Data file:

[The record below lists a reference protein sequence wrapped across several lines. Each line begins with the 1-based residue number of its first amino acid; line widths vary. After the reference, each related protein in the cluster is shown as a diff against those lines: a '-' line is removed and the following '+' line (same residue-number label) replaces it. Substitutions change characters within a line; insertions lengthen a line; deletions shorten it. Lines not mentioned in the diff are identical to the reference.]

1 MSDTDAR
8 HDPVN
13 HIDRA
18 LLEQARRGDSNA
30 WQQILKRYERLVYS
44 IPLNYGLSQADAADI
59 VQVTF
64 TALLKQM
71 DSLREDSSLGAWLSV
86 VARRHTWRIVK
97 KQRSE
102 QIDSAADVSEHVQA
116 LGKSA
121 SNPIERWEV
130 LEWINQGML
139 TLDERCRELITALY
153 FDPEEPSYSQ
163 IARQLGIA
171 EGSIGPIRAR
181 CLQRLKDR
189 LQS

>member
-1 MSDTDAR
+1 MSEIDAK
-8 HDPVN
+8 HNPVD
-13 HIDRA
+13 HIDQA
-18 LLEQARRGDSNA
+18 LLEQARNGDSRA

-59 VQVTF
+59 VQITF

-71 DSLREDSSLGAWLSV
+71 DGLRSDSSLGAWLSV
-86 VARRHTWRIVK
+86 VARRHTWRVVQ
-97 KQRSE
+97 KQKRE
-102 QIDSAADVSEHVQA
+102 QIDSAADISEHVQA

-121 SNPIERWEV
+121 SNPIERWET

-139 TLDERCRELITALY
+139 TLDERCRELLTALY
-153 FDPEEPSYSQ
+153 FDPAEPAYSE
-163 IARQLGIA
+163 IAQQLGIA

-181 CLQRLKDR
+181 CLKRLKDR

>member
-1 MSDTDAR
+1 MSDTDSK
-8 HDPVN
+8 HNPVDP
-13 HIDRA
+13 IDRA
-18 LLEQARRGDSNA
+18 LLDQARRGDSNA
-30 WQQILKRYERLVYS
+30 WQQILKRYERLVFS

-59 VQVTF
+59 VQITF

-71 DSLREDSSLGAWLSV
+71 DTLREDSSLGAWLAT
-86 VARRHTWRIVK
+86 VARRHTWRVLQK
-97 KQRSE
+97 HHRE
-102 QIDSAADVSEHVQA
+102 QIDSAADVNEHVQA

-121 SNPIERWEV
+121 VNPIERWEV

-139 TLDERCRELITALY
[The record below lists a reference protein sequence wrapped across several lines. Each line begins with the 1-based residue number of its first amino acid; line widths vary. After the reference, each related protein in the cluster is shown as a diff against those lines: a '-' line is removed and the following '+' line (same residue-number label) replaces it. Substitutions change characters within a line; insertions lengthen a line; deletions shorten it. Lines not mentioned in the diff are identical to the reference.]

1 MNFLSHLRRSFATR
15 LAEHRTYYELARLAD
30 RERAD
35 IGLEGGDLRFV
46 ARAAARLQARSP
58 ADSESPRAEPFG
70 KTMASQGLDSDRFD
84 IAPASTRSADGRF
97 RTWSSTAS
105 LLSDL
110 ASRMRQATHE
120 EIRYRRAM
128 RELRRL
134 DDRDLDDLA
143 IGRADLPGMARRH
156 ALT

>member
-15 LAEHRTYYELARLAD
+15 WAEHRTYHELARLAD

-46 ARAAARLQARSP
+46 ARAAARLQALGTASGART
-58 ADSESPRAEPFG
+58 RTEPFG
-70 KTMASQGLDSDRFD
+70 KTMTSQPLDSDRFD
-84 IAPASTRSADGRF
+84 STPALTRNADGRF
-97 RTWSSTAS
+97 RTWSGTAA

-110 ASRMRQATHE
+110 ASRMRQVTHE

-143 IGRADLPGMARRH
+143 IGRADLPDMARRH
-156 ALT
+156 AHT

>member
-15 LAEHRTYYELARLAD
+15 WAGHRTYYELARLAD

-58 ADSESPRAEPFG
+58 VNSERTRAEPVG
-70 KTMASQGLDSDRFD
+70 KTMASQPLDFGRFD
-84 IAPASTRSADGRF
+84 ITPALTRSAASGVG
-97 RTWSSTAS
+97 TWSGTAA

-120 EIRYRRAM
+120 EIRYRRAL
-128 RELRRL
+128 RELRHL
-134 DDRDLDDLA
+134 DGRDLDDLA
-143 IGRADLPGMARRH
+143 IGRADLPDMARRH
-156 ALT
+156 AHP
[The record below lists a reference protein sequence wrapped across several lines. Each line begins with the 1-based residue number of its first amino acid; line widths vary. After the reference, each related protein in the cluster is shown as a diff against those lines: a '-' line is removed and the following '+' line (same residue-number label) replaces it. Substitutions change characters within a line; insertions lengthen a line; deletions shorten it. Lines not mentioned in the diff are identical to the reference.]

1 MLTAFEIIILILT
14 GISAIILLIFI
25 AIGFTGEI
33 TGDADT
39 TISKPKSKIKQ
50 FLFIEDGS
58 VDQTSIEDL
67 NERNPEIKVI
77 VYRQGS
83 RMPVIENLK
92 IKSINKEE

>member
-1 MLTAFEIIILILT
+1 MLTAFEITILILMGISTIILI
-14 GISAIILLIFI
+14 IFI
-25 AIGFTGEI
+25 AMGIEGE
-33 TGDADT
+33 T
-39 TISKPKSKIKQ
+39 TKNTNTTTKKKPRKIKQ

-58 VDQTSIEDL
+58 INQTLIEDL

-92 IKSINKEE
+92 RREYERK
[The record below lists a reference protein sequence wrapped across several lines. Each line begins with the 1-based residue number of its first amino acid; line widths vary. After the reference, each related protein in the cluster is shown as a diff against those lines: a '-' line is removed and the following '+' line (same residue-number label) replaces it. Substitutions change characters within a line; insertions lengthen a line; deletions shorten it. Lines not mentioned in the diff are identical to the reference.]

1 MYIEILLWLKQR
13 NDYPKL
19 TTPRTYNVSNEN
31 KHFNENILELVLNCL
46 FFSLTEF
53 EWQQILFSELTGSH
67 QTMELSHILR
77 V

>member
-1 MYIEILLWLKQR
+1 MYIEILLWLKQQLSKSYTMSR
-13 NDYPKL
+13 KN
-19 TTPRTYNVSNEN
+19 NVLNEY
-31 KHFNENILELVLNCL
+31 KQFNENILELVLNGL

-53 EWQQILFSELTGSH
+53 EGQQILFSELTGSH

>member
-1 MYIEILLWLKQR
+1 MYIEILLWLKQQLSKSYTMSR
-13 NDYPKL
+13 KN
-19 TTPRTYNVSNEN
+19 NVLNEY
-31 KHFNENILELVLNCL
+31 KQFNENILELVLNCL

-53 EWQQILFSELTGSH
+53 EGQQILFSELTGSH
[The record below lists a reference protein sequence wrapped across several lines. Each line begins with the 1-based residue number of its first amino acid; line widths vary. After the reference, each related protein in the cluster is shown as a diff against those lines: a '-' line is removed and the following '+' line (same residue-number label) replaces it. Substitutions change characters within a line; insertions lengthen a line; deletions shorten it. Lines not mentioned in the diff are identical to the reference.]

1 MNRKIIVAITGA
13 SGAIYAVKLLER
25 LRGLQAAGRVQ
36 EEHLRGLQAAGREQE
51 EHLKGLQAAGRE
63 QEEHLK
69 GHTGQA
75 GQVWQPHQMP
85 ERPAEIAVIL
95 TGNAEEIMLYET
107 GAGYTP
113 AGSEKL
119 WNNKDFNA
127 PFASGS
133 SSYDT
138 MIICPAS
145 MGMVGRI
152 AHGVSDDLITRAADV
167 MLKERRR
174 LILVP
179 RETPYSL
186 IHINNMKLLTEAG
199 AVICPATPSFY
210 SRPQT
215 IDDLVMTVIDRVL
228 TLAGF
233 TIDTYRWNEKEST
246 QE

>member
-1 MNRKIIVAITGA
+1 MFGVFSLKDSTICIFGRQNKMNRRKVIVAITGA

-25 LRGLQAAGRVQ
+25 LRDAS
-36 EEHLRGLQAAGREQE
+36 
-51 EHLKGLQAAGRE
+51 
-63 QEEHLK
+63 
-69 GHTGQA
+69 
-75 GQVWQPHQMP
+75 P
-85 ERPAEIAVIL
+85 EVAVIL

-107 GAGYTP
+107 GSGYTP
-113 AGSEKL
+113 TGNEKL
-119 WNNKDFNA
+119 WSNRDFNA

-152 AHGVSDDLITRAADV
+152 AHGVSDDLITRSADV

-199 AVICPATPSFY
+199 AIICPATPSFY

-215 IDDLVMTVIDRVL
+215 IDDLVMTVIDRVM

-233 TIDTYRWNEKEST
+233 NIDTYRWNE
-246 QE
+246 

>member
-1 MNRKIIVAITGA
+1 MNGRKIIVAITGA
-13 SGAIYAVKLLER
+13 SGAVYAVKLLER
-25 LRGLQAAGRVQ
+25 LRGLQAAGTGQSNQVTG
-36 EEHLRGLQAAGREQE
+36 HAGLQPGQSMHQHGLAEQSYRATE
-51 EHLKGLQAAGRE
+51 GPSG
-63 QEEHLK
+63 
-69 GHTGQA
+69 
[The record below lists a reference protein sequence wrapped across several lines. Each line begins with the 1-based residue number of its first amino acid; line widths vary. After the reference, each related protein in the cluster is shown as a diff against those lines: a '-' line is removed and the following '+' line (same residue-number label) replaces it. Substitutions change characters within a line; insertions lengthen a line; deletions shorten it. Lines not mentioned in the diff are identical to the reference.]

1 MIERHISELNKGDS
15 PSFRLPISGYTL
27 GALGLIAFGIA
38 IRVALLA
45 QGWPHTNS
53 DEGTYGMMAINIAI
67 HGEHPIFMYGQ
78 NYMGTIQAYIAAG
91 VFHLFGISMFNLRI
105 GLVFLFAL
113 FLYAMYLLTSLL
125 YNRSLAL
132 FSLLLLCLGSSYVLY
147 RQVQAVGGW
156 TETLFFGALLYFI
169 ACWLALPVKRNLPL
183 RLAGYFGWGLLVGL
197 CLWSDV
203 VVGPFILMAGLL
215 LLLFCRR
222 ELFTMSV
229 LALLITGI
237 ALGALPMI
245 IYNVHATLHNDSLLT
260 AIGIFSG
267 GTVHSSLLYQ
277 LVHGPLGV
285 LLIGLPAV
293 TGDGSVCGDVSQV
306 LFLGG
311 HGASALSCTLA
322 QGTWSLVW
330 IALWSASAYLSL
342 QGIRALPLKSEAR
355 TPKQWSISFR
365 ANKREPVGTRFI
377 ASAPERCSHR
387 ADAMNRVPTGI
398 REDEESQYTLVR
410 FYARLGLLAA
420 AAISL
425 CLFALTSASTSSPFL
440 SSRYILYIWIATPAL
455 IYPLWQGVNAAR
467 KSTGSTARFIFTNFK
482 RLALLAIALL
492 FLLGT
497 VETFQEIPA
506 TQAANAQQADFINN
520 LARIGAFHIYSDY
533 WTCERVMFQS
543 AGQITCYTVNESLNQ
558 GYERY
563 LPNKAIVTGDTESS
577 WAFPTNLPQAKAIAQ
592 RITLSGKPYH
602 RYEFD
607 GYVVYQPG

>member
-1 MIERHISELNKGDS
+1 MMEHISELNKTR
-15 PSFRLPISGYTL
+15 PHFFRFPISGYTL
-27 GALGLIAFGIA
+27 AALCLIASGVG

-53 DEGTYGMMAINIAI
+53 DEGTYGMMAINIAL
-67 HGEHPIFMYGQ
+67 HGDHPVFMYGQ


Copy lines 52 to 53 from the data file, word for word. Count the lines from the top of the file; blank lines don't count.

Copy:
>member
-1 MSDTDAR